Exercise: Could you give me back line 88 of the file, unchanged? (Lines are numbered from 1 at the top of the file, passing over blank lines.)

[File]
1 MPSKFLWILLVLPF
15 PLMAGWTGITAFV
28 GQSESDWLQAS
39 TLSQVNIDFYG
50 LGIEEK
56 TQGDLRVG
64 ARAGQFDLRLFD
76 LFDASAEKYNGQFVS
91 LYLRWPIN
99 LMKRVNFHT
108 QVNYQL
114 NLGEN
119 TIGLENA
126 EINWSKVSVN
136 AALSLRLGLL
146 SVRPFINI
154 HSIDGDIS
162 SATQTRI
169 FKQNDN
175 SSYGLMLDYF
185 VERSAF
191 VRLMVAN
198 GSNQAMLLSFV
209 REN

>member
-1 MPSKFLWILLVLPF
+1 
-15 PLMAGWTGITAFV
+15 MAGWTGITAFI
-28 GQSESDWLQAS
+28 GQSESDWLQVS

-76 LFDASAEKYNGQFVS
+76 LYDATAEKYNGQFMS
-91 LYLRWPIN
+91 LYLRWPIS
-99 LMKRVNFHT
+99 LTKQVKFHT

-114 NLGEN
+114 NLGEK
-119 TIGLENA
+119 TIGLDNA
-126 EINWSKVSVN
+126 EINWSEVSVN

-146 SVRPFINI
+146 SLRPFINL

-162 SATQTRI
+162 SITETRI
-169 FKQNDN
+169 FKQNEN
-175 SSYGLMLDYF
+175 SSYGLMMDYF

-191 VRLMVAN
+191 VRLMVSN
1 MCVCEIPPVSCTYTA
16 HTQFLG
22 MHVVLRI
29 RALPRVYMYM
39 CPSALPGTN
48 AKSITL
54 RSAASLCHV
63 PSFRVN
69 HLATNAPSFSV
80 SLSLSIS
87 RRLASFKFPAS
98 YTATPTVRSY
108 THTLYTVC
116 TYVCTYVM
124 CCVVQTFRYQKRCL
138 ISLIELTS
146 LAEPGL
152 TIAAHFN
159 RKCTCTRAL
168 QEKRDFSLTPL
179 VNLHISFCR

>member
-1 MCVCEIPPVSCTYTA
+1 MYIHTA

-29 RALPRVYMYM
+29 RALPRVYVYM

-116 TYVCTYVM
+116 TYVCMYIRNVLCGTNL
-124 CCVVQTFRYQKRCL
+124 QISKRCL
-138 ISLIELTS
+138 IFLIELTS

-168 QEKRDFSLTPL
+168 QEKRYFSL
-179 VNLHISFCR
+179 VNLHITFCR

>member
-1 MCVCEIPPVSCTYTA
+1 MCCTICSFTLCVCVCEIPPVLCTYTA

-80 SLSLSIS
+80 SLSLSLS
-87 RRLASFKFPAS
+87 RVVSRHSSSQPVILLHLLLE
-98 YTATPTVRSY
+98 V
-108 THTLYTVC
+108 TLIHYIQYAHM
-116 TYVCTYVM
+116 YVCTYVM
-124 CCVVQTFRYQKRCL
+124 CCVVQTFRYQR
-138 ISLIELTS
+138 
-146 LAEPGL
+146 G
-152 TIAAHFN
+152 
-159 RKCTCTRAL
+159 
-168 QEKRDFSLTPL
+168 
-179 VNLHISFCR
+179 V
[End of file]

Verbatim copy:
-179 VNLHISFCR